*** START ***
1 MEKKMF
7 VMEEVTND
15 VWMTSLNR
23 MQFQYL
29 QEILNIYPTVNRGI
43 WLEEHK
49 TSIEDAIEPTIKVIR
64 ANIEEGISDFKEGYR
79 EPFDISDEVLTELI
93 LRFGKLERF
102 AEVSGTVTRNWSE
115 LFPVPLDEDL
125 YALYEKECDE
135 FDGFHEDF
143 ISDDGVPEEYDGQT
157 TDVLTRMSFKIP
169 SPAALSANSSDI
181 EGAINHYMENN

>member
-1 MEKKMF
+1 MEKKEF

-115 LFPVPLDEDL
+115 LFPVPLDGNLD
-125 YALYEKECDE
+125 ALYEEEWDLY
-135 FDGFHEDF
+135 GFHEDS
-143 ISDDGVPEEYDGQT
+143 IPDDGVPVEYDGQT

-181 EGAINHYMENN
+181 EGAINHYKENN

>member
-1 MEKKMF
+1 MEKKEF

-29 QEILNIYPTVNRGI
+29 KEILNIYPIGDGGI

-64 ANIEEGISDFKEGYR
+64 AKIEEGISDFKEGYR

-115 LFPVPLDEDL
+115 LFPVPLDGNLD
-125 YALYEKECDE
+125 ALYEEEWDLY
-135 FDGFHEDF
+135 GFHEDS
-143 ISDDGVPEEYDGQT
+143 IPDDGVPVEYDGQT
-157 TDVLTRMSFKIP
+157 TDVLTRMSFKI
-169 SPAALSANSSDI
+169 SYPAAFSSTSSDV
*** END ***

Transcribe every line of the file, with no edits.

1 MEKKMF
7 VMEEVTND
15 VWMTSLNR
23 MQFQYL
29 QEILNIYPTVNRGI
43 WLEEHK
49 TSIEDAIEPTIKVIR
64 ANIEEGISDFKEGYR
79 EPFDISDEVLTELI
93 LRFGKLERF
102 AEVSGTVTRNWSE
115 LFPVPLDEDL
125 YALYEKECDE
135 FDGFHEDF
143 ISDDGVPEEYDGQT
157 TDVLTRMSFKIP
169 SPAALSANSSDI
181 EGAINHYMENN

>member
-1 MEKKMF
+1 MEKKEF

-115 LFPVPLDEDL
+115 LFPVPLDGNLD
-125 YALYEKECDE
+125 ALYEEEWDLY
-135 FDGFHEDF
+135 GFHEDS
-143 ISDDGVPEEYDGQT
+143 IPDDGVPVEYDGQT

-181 EGAINHYMENN
+181 EGAINHYKENN

>member
-1 MEKKMF
+1 MEKKEF

-29 QEILNIYPTVNRGI
+29 KEILNIYPIGDGGI

-64 ANIEEGISDFKEGYR
+64 AKIEEGISDFKEGYR

-115 LFPVPLDEDL
+115 LFPVPLDGNLD
-125 YALYEKECDE
+125 ALYEEEWDLY
-135 FDGFHEDF
+135 GFHEDS
-143 ISDDGVPEEYDGQT
+143 IPDDGVPVEYDGQT
-157 TDVLTRMSFKIP
+157 TDVLTRMSFKI
-169 SPAALSANSSDI
+169 SYPAAFSSTSSDV